Wednesday, May 7, 2014

Lyle L. Carringer, U.S. Marines Reserves -- Post 306 for (Not So) Wordless Wednesday

I'm posting family photographs from my collection on Wednesdays, but they won't be Wordless Wednesday posts like others do - I simply am incapable of having a wordless post.

Here is a photograph from my grandfather's photo album in the Seaver/Carringer family collection handed down by my mother in the 1988 to 2002 time period:

This photograph is of my grandfather, Lyle Lawrence Carringer (1891-1976), taken in 1918 when he was serving on active duty in the United States Marines in San Diego (he enlisted in the Reserves).  He is all of 5 feet 7 inches tall and about 125 pounds, but he was a Marine!  Lyle married Emily Auble on 19 June 1918 in San Diego.  

The family story is that he joined the Marines and served his time in charge of the P X in Balboa Park in San Diego, where there was a Marine encampment.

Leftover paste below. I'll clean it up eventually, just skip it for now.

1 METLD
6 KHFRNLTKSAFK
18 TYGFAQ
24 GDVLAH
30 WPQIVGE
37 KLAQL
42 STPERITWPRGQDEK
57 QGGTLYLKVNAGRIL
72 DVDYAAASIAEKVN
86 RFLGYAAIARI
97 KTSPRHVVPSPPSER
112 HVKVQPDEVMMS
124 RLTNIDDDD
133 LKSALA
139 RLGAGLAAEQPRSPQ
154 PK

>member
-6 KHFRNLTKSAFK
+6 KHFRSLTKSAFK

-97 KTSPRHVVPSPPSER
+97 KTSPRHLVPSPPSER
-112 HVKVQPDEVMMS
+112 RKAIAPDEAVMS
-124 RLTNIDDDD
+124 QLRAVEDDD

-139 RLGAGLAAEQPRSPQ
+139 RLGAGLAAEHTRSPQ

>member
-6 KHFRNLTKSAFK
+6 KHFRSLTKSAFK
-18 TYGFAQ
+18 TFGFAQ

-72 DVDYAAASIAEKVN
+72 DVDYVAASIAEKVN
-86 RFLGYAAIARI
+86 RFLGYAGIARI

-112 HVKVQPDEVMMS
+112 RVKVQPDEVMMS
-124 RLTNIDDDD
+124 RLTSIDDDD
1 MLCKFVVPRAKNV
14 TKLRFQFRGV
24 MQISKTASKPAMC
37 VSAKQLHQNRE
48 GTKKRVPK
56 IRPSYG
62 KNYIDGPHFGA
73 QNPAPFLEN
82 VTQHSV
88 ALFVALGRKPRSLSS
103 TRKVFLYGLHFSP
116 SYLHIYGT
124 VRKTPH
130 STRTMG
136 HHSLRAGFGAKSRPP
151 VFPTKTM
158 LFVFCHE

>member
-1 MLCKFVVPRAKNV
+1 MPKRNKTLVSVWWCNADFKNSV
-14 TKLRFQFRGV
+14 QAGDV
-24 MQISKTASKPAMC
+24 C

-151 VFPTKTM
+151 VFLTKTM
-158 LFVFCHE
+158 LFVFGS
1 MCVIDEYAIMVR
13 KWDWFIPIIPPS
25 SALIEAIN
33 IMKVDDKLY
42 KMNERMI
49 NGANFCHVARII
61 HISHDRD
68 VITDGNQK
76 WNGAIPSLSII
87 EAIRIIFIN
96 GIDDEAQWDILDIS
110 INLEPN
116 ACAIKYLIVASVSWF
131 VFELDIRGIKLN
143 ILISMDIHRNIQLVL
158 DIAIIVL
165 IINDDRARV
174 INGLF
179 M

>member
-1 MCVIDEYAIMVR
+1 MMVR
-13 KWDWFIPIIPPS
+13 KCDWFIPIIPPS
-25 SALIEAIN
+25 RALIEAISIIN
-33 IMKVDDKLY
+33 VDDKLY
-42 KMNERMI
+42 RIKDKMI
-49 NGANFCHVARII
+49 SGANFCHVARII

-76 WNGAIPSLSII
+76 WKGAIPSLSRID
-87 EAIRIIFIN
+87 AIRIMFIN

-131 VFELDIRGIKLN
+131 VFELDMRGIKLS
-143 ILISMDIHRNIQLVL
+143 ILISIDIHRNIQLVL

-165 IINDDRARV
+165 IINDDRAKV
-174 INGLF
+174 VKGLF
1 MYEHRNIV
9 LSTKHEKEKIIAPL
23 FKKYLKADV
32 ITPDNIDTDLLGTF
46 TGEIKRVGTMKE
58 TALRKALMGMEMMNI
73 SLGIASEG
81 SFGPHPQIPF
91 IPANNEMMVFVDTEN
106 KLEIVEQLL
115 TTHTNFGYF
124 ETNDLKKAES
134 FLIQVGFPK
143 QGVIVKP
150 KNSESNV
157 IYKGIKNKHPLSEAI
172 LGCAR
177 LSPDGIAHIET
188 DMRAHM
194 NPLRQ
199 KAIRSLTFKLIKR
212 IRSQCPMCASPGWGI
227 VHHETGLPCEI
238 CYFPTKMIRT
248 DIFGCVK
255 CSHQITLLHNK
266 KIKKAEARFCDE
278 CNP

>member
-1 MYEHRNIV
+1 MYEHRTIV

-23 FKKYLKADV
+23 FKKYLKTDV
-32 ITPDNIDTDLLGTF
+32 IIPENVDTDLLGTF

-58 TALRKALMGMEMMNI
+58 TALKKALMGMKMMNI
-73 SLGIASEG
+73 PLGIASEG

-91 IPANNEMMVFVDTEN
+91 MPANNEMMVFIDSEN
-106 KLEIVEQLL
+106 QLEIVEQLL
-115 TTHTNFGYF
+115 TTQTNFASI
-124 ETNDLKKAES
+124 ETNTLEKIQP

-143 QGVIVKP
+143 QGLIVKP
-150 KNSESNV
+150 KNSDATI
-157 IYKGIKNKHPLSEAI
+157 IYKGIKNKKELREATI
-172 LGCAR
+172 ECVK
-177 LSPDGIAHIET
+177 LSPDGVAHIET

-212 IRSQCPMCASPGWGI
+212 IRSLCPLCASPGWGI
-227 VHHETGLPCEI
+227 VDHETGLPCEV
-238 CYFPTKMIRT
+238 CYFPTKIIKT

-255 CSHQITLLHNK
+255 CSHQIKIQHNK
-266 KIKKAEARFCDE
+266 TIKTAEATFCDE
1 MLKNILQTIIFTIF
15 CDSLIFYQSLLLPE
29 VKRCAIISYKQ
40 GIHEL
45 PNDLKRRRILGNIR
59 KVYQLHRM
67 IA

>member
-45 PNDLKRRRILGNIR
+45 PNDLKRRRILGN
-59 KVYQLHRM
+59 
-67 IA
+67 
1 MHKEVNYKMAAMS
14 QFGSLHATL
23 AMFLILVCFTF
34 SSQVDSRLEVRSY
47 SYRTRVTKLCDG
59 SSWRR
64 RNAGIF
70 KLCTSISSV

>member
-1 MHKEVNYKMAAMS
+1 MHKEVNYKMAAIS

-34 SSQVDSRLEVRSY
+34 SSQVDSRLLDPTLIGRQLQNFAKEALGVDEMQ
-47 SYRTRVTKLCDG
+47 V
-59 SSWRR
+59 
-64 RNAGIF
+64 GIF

Wikipedia article for Balboa Park in San Diego says:
"During both the Great War and World War II, the park was handed over to the Department of the Navy to be used as a barracks and training ground and was an extension of Naval Medical Center San Diego.[52][53] By 1917, after $30,000 in repairs and modifications were made to the original buildings, over 5,000 U.S. troops were using the park for training.[53]
"Coinciding with the Panama–California Exposition, the Commandant of the Marine Corps instructed 2nd Battalion of the newly established 4th Marines to represent the Marine Corps at the event. On December 19, 1914, Marine Barracks, Balboa Park, was established as the second, and during its period, and only Marine base in San Diego. It remained in place until 1921, when a more permanent base was established in Dutch Flats, itself a predecessor of Marine Corps Recruit Depot, San Diego."

I never saw my grandfather wear his Marine uniform, and I don't know what happened to it.  I'm sure that he would have fit in it all of his life.  He was the most peaceful man that I've ever known. 

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Copyright (c) 2014, Randall J. Seaver

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